Sub-dial pointer 5 is in turn driven by the drag magnet assembly through a gear assembly 30, which is of standard configuration to drive the sub-dial at a speed which is a multiple of the rotation of the main instrument pointer 4. Typically, sub-dial pointer 5 makes one complete revolution as the main pointer moves between any two scale markings, thereby giving a vernier indication.
As can be seen in FIG. 2, the sub-dial pointer 5 is positioned to move adjacent to the dial face surface and is in effect virtually co-planar therewith. The light transmitted through the vernier or sub-dial passes through suitable openings in the sub-dial pointer to provide an indication of the pointer position.
As may be seen most clearly in FIG. 3, sub-dial pointer 5 comprises a cylindrical or disc shape element which may be fabricated of any suitable material. A metallic disc of to .003 to .005 mil aluminum is one example of the construction of such a disc. The pointer takes the form of openings 31 and 32 which are punched through the disc and a shaft opening 33 into which the shaft 21 is mounted. The pointer assembly 5 can easily be made of a sheet of aluminum in a small punch press. The surface of the disc is then sprayed with black paint to conform with the remainder of the dial face and the openings 31 and 32 permit passage of illumination coming through the dial face to provide a pointed illumination of the sub-dial element.
It will be appreciated from the foregoing description, that a simplified highly effective sub-dial pointer construction has been provided which results in a rearwardly illuminated instrument dial face with a sub-dial, in which the illumination is uniform across the dial face without requiring any elaborate manufacturing and fabricating techniques to control the transmission characteristics of the light through the sub-dial face area. This is an obvious and important advantage in simplifying the manufacture of the device and reducing the cost of such instrument dial. While this invention has been described with particular reference to an illuminated instrument dial of a particular configuration, it will be obvious that modifications may be made in the instrumentalities of structures employed. It is contemplated by the appended claims to cover any such modifications which fall within the true spirit and scope of this invention.
What is claimed as new and desired to be secured by Letters Patent of the US. is:
l. A rearwardly illuminated instrument dial comprismg,
l. a light transmitting dial member having a front surface and a first set of light transmitting scale markings on said front surface to provide a first indicating dial, a second set of light transmitting scale markings on said front surface comprising a sub-dial, said sub-dial having a light transmitting center portion, the remaining portion of the front surface of said dial member blocking transmission of light,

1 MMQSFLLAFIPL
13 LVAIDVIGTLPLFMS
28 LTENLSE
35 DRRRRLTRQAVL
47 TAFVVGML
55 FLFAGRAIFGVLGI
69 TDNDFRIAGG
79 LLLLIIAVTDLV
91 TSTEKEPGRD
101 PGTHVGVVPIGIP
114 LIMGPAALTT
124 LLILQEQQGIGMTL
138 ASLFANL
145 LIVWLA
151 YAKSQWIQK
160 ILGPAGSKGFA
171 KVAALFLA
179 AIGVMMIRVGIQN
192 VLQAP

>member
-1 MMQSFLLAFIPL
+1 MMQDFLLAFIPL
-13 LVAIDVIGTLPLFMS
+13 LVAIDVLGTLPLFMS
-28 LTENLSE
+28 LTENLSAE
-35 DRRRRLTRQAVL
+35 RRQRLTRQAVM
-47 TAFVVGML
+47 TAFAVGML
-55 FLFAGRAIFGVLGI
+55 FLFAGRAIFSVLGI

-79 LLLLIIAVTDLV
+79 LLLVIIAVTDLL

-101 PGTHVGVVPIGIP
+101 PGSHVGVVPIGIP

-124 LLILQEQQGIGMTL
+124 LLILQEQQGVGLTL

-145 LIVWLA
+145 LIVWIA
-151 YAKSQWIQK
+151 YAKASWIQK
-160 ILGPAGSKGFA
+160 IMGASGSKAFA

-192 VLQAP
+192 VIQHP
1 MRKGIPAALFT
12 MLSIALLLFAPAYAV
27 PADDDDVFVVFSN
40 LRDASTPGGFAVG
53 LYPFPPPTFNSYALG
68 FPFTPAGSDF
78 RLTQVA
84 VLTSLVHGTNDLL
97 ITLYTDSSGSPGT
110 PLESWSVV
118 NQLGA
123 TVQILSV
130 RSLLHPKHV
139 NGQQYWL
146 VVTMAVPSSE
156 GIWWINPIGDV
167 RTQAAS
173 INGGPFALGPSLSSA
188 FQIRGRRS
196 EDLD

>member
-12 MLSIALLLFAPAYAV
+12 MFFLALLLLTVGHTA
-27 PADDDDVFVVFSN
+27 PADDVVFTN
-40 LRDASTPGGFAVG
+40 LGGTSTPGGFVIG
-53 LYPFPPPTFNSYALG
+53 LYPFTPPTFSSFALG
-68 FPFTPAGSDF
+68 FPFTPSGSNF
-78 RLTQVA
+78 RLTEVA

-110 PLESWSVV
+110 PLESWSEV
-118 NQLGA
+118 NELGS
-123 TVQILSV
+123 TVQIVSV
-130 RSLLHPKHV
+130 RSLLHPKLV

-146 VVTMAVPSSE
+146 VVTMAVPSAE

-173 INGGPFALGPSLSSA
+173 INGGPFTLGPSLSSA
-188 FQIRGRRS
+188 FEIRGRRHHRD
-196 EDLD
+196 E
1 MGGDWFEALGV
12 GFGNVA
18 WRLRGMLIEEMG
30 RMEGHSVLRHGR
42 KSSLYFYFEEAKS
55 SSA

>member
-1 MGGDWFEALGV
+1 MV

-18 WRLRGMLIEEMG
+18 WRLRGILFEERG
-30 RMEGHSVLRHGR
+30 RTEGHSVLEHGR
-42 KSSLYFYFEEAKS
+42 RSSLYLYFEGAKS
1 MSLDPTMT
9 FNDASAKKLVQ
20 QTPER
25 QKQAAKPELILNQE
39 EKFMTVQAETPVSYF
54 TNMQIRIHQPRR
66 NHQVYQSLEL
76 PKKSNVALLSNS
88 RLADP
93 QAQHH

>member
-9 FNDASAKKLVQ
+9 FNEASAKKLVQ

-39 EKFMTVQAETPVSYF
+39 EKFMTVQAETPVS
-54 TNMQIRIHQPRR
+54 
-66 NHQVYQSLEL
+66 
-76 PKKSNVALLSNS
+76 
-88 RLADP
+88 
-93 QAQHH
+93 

2. a plurality of light sources positioned at the rear surface of said dial to illuminate the scale markings,
3. a main dial pointer 4. a light blocking sub-dial pointer mounted adjacent to the surface of said dial member having light transmitting means in the form of an open passage therein, said open passage being superimposed over the light transmitting center portion of said sub-dial whereby said open passage acts as an illuminated sub-dial pointer.
2. The illuminated dial according to claim 1 wherein 5 said open passage is formed in the shape of a pointer.
3. The illuminated dial according to claim 2 wherein said open passage comprises two passages jointly formed in the shape of a pointer.
4. The illuminated dial according to claim 1 in which 10 said sub-dial pointer comprises a disc shaped element having a light transmitting opening therein.
5. The illuminated dial according to claim 1 in which said light transmitting opening comprises two openings formed in the shape of a pointer.
|Cited Patent||Filing date||Publication date||Applicant||Title|
|US2861537 *||Apr 8, 1957||Nov 25, 1958||Avien Inc||Illuminated instrument|
|US2902970 *||Oct 9, 1957||Sep 8, 1959||Avien Inc||Illuminated dial pointer|
|US3033155 *||Mar 9, 1959||May 8, 1962||Honeywell Regulator Co||Instrument illumination|
|Citing Patent||Filing date||Publication date||Applicant||Title|
|US4811179 *||Apr 28, 1987||Mar 7, 1989||Koito Manufacturing Co., Ltd.||Display device|
|US5129269 *||May 10, 1990||Jul 14, 1992||Darling-Delaware Company, Inc.||Meter for automobile|
|US6640743 *||Jul 10, 2001||Nov 4, 2003||Denso Corporation||Meter having illuminated pointer|
|US6663252 *||Jan 28, 2002||Dec 16, 2003||Yazaki North America, Inc.||Automotive display panel|
|DE102013224895A1 *||Dec 4, 2013||Jun 11, 2015||Continental Automotive Gmbh||Anzeigeeinrichtung|
|U.S. Classification||362/23.18, 116/286, 362/23.1|
|Jul 29, 1991||AS||Assignment|
Owner name: AMESPACE, INC. A DE CORPORATION, MASSACHUSETTS
Free format text: ASSIGNMENT OF ASSIGNORS INTEREST.;ASSIGNOR:TECHNOLOGY, INC., A CORPORATION OF DE;REEL/FRAME:005784/0667
Effective date: 19910707
|Jul 29, 1991||AS02||Assignment of assignor's interest|
Owner name: AMESPACE, INC. A DE CORPORATION 50 FORDHAM ROAD WI
Owner name: TECHNOLOGY, INC., A CORPORATION OF DE
Effective date: 19910707
|Jun 7, 1991||AS||Assignment|
Owner name: TECHNOLOGY, INC. 64 A DE CORPORATION, CONNECTICUT
Free format text: ASSIGNMENT OF ASSIGNORS INTEREST.;ASSIGNOR:GENERAL ELECTRIC COMPANY, A NY CORPORATION;REEL/FRAME:005725/0384
Effective date: 19890807
|Jun 7, 1991||AS02||Assignment of assignor's interest|
Owner name: GENERAL ELECTRIC COMPANY, A NY CORPORATION
Effective date: 19890807
Owner name: TECHNOLOGY, INC. 64 A DE CORPORATION 3135 EASTON T